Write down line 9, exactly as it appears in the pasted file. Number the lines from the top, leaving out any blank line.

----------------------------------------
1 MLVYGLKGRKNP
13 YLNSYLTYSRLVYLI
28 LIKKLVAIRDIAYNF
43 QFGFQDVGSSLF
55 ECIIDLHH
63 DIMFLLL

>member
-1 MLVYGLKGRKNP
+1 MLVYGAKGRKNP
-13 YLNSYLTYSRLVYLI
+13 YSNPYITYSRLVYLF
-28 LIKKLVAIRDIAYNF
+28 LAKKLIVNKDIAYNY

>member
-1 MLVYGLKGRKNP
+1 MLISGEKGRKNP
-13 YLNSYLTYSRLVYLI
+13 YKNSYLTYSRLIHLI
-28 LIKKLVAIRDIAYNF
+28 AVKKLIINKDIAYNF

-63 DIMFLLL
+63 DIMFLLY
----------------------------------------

+1 MLVYGAKGRKNP